Looking closely at grape varieties you may learn a lot. That’ s what we did with VIOGNIER at the beginning of 2015. The variety almost had disappeared in the sixties (there were barely 8 hectares left in 1965), but nowadays it guarantees for international reputation of the wines of CONDRIEU, with more than 100 hectares of vines planted on steep terraces and slopes of this AOC in the northern Rhone Valley. Thanks to its flavours, this variety has gradually conquered the world. Today it occurs frequently in French Mediterranean vineyards, as well as in CALIFORNIA and in AUSTRALIA. And it may also be found in CAHORS, where Pascal and Jean-Marc Verhaeghe cultivate one hectare of this Rhone varietal (under the label IGP du Lot), simply because they love its taste.
Generally considered as being intensely floral and fruity (and unfortunately often reduced to the scent of “apricot” as a single sign of recognition), it is also said to be fat, large and smooth. Rather appealing as a promise. But this is also where problems may arise: too much fat, too large, too thick... Maturity and balance of both plants and grapes are to be monitored closely. It is therefore not surprising to meet Viognier regularly in blends rather than bottled as a single varietal wine. It’s a great teammate for grapes like white GRENACHE, CLAIRETTE and MARSANNE, but it is also good company with CHARDONNAY or CHENIN, as frequently shown in so called “new world wines”. The latter fromfrom the point of view of the “old world countries” of course.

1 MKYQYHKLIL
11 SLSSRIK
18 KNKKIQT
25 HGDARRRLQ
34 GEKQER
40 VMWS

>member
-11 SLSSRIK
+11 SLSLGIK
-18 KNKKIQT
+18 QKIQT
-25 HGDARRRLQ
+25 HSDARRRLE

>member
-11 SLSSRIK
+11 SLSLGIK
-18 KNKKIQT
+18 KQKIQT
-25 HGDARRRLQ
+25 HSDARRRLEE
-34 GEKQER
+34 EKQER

Personally, I often compared VIOGNIER to MOURVÈDRE. Not in with respect to the taste, but rather on a agricultural level: both are identified as high quality grapes all over the world, but you’d better think twice before planting those varieties on the first available plot. If the vines find their balance with a terroir, the grapes are very good and the wine being made of it can be REALLY GREAT. But if it growths without balance, the power of VIOGNIER and the tannic structure of MOURVÈDRE may cause you problems for decades...